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  • Kyle Chua

The EV You’re Eyeing Might Be Cheaper in Singapore Starting May

The Ministry of Transport (MOT) on Tuesday, 8 March announced it will be revising the certificate of entitlement (COE) criterion in a bid to make certain fully electric vehicle (EV) models more accessible to the market.

Hyundai Ioniq Electric. Credit: Hyundai

Transport Minister S. Iswaran said that EVs with up to 110kW of power will fall under Category A COE starting May. This change could make it more affordable to own EV models that fit the criteria, given how premiums for Category A cost much less than that of Category B's. Under the latest COE tender, the premium of Category A was about S$30,590 cheaper than Category B, as The Straits Times notes.

Some of the mass-market EV models that will be classified under the new Category A COE include the Hyundai Ioniq Electric and Kona Electric, Kia Niro Electric Short Range and Nissan Leaf. The Hyundai Ioniq Electric, for instance, is, as of right now, under Category B, selling for S$172,888 inclusive of COE. Once the revision goes into effect, that price should go down.

Currently, Category A COEs cover cars with engine capacities of up to 1,600cc and maximum power output (MPO) of 97kW or 130bhp, regardless of whether they’re EVs or not. The new change to 110kW, however, only applies to fully electric vehicles. The threshold for internal combustion engine vehicles will remain the same.

Automakers are optimistic about the change, hoping that it results in better sales. “We have received many inquiries on our Nissan Leaf EV, but many times, customers were put off by the pricing as a Category B model,” commented Mr Ron Lim, Head of Sales and Marketing at Tan Chong Motor Sales, the local franchise holder of the Nissan brand.

Distributors are now likely to bring in more EVs that fit the new Category A COE in the coming months, added Mr Raymond Tang, Honorary Secretary of the Singapore Vehicle Traders Association.

Credit: Reuters

Mr Iswaran also outlined plans to install at least three charging points in nearly 2,000 Housing Board car parks in the next three to four years. He said that easing range anxieties and supporting wider EV adoption would help Singapore achieve its goal of net-zero emission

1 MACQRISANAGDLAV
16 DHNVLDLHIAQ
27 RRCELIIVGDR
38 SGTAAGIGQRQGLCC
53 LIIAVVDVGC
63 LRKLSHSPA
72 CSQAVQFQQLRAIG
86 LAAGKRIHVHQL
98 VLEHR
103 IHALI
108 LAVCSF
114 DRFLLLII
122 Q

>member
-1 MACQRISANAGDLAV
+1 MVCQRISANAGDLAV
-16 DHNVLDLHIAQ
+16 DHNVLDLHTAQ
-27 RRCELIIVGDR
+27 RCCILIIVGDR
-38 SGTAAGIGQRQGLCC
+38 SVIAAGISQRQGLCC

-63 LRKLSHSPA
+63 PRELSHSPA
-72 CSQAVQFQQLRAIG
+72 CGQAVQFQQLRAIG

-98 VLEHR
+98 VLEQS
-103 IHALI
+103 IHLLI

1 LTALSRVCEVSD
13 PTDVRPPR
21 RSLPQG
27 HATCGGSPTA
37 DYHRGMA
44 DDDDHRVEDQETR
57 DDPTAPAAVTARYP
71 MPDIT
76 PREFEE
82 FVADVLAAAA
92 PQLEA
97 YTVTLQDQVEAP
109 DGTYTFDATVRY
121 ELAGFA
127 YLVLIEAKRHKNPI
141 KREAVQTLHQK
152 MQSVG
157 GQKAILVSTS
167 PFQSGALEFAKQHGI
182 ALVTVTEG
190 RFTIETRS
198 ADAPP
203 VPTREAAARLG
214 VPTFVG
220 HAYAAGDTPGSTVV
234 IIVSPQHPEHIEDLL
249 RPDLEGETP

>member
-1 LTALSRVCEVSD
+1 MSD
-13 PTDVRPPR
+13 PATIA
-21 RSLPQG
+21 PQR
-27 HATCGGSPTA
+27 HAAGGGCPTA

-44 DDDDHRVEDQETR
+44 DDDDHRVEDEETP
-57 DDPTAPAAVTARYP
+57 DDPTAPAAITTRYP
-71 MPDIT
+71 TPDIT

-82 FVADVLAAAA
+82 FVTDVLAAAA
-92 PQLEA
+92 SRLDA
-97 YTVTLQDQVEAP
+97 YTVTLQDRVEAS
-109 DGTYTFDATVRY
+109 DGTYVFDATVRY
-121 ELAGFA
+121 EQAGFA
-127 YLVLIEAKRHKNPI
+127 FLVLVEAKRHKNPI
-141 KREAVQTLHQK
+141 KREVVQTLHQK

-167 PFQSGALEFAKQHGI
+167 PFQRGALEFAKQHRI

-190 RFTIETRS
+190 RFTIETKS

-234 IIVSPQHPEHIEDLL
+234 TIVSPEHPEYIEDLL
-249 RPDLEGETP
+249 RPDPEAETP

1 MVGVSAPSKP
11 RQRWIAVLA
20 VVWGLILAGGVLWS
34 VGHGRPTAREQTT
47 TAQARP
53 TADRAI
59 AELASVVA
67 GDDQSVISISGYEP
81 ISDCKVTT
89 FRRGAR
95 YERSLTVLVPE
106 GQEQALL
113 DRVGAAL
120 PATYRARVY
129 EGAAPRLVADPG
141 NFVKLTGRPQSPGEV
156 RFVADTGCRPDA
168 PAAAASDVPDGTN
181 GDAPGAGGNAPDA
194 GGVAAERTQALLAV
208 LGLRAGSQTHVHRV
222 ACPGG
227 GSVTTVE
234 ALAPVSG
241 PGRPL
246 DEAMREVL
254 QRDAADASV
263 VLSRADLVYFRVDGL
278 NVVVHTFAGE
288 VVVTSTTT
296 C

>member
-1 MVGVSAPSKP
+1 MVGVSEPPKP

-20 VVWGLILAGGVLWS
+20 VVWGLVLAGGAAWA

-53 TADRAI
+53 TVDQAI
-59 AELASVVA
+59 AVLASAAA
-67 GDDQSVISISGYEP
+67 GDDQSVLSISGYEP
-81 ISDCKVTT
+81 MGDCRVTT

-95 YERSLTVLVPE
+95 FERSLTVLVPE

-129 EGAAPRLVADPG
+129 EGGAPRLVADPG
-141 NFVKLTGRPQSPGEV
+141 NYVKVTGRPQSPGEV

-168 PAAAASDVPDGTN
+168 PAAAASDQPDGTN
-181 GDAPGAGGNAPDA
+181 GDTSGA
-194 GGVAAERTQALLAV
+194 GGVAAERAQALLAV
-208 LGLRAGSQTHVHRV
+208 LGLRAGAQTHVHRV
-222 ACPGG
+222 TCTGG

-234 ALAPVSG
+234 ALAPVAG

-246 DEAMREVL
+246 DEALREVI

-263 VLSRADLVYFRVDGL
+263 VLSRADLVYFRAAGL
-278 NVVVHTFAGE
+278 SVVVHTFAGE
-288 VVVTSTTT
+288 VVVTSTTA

The plan could help ease EV range anxieties and accelerate their adoption, which would then help Singapore reach its net-zero emission target by mid-century.

This concern over nascent technology is understandable. To take the anxiety out of range, chargers must be widely available," said Mr Iswaran. The target is to reportedly have a total of 60,000 charging points across the island city-state by 2030, 40,000 of which will be in public car parks with another 20,000 in private properties.

The Land Transport Authority (LTA) together with the National EV Centre will lead the initiative and will fund it through the issuance of green bonds. A tender for the installation of EV chargers in HDB car parks will launch within the first half of the year.

"This is an ambitious goal that will require policy moves, new technologies, and behavioural shifts across our land transport system. Along with the decarbonisation of the power grid, electrification of vehicles is a key initiative that will have a material impact," said Mr Iswaran.

  • The Ministry of Transport (MOT) said that fully electric vehicles with a power threshold of up to 110kW will fall under Category A certificate of entitlement (COE) starting this May.

  • The revision to the criterion could make some electric vehicle models more affordable, given how Category A premiums cost much less than Category B's.

  • Transport minister Iswaran also outlined plans to install at least three charging points in nearly 2,000 Housing Board car parks in the next three to four years.

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